Statement by the IMF Staff Representative

This 2005 Article IV Consultation highlights that following a strong performance in 2004, Israel’s economic expansion accelerated in 2005, supported by a relatively favorable global economic environment, an improvement in the security situation, and prudent policies. Real GDP grew at an estimated 5.2 percent in 2005. Inflation is slightly higher than a year ago, but remains in check. The unemployment rate continues to fall, but remains high. The macroeconomic policies and structural reforms of recent years have opened up the economy, increased its competitiveness, and attracted foreign investment.

Abstract

This 2005 Article IV Consultation highlights that following a strong performance in 2004, Israel’s economic expansion accelerated in 2005, supported by a relatively favorable global economic environment, an improvement in the security situation, and prudent policies. Real GDP grew at an estimated 5.2 percent in 2005. Inflation is slightly higher than a year ago, but remains in check. The unemployment rate continues to fall, but remains high. The macroeconomic policies and structural reforms of recent years have opened up the economy, increased its competitiveness, and attracted foreign investment.

1. This statement contains information on recent economic developments in Israel that has become available since the circulation of the staff report for the Article IV consultation. The information does not alter the thrust of the staff appraisal.

2. The Central Bureau of Statistics (CBS) released the 2005 national accounts on March 15th. Real GDP grew by 5.2 percent, the same as the estimate provided in the staff report. However, the composition of growth changed somewhat, as seen in the table below:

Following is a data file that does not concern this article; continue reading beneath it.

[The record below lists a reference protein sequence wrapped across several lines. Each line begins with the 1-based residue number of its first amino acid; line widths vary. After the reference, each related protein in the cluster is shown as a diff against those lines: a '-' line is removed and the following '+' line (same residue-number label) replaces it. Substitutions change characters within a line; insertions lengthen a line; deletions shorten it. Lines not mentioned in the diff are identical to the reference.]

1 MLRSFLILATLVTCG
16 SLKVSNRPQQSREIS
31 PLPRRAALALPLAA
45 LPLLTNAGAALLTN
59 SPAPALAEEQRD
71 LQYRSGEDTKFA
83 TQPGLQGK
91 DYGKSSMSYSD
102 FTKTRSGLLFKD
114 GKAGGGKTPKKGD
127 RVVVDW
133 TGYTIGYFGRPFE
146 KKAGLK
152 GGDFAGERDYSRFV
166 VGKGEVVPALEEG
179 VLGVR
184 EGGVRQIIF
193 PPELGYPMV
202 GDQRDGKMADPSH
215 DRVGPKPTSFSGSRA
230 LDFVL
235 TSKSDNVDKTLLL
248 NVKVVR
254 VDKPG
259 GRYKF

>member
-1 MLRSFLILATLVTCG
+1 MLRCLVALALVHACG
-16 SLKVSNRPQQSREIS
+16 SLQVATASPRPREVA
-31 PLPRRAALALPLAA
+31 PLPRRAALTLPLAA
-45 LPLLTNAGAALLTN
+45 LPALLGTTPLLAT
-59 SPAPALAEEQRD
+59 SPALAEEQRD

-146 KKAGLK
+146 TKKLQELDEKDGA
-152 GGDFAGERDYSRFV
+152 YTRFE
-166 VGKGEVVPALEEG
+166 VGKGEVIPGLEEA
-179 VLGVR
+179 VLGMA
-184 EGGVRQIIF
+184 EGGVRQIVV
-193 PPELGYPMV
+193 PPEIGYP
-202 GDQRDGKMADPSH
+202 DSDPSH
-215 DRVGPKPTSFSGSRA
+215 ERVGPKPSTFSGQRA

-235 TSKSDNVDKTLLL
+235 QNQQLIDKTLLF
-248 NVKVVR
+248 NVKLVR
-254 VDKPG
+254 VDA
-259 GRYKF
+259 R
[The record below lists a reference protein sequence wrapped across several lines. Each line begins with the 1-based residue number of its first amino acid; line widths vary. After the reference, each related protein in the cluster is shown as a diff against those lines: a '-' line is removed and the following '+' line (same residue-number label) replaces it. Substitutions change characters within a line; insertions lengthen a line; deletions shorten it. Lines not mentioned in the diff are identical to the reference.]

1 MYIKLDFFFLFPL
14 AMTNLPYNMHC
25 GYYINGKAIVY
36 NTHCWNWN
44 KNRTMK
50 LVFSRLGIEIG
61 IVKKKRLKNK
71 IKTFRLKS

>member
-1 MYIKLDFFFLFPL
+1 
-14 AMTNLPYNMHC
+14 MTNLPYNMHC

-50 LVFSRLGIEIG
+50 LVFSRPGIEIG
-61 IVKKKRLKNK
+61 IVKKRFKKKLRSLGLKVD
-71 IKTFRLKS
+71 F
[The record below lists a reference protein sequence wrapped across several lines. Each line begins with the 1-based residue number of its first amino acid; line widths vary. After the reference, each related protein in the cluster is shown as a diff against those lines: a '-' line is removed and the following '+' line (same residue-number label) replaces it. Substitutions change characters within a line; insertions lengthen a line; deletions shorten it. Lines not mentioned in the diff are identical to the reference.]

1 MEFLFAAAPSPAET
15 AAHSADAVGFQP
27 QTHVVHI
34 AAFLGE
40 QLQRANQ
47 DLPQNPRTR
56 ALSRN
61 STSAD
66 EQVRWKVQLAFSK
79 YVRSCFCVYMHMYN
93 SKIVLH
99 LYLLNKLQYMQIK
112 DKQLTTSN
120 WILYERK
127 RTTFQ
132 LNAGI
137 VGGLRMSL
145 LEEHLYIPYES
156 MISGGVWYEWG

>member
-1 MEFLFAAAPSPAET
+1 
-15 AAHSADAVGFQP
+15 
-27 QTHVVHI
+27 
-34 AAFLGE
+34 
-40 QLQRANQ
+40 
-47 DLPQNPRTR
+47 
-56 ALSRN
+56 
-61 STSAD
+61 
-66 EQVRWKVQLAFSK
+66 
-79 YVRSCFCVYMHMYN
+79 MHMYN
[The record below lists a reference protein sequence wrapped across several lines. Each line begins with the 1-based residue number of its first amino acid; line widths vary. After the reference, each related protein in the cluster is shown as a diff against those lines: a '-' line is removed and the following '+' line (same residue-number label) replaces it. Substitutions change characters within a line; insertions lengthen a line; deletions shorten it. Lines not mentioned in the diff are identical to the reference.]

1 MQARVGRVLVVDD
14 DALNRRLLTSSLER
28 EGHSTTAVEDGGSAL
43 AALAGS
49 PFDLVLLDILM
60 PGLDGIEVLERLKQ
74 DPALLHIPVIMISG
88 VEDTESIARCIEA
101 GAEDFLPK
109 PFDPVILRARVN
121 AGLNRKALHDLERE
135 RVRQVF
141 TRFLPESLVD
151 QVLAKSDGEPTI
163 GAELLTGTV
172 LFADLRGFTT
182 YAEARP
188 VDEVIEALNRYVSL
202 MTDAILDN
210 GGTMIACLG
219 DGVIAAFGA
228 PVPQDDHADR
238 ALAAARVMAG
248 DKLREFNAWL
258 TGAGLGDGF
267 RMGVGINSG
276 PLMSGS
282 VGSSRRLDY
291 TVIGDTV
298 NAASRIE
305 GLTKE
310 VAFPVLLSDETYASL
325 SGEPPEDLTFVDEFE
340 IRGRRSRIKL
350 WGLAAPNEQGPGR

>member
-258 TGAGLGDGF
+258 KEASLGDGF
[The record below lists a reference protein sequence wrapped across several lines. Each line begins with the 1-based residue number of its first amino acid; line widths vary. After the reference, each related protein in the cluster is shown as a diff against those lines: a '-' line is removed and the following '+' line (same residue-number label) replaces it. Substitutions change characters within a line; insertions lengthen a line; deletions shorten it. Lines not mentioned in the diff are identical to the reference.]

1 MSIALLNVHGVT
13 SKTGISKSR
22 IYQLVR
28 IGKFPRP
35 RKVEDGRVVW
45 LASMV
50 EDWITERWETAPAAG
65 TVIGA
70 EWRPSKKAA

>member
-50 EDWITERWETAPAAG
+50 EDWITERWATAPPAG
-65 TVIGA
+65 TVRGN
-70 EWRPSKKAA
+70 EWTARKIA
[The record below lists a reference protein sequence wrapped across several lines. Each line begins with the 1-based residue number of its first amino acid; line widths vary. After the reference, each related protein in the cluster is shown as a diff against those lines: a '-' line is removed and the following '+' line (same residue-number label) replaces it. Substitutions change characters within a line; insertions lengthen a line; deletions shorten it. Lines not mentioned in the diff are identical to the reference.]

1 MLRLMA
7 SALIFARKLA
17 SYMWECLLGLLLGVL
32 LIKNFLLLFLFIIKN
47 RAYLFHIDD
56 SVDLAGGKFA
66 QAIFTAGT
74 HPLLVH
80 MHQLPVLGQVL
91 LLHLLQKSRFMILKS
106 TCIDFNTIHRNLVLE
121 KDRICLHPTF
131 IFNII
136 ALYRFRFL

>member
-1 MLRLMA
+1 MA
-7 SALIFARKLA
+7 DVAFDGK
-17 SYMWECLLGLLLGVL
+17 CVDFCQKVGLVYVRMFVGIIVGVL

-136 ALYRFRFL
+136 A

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3. The Bank of Israel (BoI) kept its policy rate unchanged at 4.75 percent for the month of March. The BoI in its press statement said that while “interest rates in both the United States and Europe are likely to rise in March, the Bank of Israel does not believe that an increase in the interest-rate gap with the United States is needed at the present juncture to keep inflation within the target range.” The BoI views the interest rate gap as “an important determinant of the likely behavior of the exchange rate and consequent inflationary pressures, but does not believe that there is a unique level of the gap that is needed to maintain inflation within the target range set by the government.” Nonetheless, the BoI noted that expectations of increased interest rates around the world and the continued narrowing of Israel’s output gap “increase the probability that interest rates in Israel will rise somewhat during the remainder of the year.”

4. The latest reading of the consumer price index (CPI) showed that inflationary pressures are increasing somewhat, with the February CPI registering a monthly rise of 0.6 percent (3.1 percent yoy), with about half of the increase attributed to energy related items. The February figure followed three consecutive monthly declines in the CPI of 0.3 percent, 0.2 percent, and 0.1 percent in November 2005–January 2006, respectively. The staff’s view is that additional data points are needed in order to establish the extent to which the latest reading reflects a sustained increase in inflationary pressures. Based on currently available information, the staff’s baseline forecast points to a moderate overshooting of the inflation target band—on a year-over-year basis—during the first half of 2006, before inflation returns to within the band in the third quarter of this year.

5. The unemployment rate fell 0.1 percent in the last quarter of 2005, reaching 8.8 percent. According to the CBS, and based on preliminary trend data, the unemployment rate declined to 8.7 percent in the month of January. This is consistent with the staff’s projection for the 2006 average unemployment rate of 8.5 percent.

6. The CBS also released the 2005 balance of payments data, with the current account registering a surplus of US$2.4 billion (1.9 percent of GDP), up from US$1.8 billion (1.5 percent of GDP) in 2004.

Israel: Staff Report for the 2005 Article IV Consultation
Author: International Monetary Fund